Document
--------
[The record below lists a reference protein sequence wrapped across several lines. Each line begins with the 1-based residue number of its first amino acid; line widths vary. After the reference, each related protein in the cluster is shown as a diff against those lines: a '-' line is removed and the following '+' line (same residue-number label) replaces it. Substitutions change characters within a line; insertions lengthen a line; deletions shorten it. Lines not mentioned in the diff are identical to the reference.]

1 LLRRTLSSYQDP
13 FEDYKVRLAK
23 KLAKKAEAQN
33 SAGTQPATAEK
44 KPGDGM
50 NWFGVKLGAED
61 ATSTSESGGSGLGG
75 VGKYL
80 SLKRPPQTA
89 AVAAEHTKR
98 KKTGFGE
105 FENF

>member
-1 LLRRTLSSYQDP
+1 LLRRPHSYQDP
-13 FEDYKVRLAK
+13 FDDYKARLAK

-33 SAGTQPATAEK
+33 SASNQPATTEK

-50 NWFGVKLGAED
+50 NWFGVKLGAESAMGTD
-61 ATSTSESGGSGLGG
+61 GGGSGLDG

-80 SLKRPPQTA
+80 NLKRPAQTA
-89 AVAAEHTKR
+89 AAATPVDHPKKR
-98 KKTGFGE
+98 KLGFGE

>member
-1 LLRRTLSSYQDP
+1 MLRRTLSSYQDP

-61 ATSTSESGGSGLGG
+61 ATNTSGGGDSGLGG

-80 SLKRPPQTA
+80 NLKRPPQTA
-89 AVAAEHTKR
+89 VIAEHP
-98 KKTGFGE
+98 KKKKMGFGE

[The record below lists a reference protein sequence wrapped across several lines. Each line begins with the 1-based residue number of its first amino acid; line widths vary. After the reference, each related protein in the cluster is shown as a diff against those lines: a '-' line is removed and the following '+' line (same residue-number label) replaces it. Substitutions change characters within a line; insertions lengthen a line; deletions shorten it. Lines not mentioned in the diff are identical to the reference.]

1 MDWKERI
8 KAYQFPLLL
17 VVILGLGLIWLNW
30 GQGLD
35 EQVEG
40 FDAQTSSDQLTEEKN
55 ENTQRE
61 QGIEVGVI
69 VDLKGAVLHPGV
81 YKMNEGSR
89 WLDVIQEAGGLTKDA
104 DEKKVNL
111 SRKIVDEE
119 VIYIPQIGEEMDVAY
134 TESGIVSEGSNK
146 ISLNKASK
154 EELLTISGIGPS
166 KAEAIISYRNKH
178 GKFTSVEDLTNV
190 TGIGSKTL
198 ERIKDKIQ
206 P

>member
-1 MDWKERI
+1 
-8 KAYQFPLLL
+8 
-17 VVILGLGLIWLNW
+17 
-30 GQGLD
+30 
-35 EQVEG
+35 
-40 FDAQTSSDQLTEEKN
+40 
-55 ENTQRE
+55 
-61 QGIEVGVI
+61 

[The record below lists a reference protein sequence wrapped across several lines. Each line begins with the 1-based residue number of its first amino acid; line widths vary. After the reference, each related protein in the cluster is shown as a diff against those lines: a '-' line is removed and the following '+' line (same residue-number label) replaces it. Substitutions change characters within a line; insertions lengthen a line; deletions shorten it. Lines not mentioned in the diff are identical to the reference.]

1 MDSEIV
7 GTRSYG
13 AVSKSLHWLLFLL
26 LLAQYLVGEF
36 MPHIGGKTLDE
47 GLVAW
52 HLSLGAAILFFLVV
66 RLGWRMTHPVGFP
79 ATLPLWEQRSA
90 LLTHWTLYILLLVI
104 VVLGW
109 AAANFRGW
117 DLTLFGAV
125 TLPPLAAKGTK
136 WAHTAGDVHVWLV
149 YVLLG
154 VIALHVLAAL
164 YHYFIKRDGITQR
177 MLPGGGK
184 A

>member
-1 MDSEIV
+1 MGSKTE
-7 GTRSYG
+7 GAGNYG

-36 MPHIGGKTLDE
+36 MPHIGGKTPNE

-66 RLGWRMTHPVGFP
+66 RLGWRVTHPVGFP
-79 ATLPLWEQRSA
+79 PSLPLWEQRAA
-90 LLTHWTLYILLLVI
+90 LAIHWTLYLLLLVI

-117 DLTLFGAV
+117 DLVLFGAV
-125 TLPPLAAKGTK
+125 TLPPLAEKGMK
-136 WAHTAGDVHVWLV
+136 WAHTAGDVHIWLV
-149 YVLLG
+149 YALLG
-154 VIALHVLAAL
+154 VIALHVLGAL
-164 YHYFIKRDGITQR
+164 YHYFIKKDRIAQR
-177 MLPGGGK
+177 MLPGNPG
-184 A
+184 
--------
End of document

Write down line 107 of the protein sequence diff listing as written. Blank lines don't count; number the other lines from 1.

+7 GAGNYG